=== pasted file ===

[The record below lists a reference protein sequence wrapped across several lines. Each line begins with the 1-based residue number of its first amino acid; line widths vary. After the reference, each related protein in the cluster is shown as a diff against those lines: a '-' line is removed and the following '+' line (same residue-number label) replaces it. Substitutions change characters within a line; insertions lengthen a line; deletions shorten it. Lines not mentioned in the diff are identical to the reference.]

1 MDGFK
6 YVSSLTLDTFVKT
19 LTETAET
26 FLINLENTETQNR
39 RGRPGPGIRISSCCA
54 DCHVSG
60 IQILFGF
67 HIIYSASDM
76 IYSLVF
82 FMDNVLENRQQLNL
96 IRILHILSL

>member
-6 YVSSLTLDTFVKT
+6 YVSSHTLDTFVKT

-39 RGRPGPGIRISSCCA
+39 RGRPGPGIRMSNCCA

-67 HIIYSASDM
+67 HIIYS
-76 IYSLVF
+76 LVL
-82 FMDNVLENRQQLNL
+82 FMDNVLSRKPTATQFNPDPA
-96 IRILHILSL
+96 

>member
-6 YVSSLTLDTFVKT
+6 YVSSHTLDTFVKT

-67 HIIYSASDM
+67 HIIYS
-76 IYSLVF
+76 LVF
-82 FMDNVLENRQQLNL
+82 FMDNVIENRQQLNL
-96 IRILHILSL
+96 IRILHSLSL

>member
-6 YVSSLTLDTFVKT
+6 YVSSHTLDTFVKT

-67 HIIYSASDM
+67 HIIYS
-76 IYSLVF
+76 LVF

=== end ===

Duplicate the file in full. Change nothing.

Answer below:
[The record below lists a reference protein sequence wrapped across several lines. Each line begins with the 1-based residue number of its first amino acid; line widths vary. After the reference, each related protein in the cluster is shown as a diff against those lines: a '-' line is removed and the following '+' line (same residue-number label) replaces it. Substitutions change characters within a line; insertions lengthen a line; deletions shorten it. Lines not mentioned in the diff are identical to the reference.]

1 MDGFK
6 YVSSLTLDTFVKT
19 LTETAET
26 FLINLENTETQNR
39 RGRPGPGIRISSCCA
54 DCHVSG
60 IQILFGF
67 HIIYSASDM
76 IYSLVF
82 FMDNVLENRQQLNL
96 IRILHILSL

>member
-6 YVSSLTLDTFVKT
+6 YVSSHTLDTFVKT

-39 RGRPGPGIRISSCCA
+39 RGRPGPGIRMSNCCA

-67 HIIYSASDM
+67 HIIYS
-76 IYSLVF
+76 LVL
-82 FMDNVLENRQQLNL
+82 FMDNVLSRKPTATQFNPDPA
-96 IRILHILSL
+96 

>member
-6 YVSSLTLDTFVKT
+6 YVSSHTLDTFVKT

-67 HIIYSASDM
+67 HIIYS
-76 IYSLVF
+76 LVF
-82 FMDNVLENRQQLNL
+82 FMDNVIENRQQLNL
-96 IRILHILSL
+96 IRILHSLSL

>member
-6 YVSSLTLDTFVKT
+6 YVSSHTLDTFVKT

-67 HIIYSASDM
+67 HIIYS
-76 IYSLVF
+76 LVF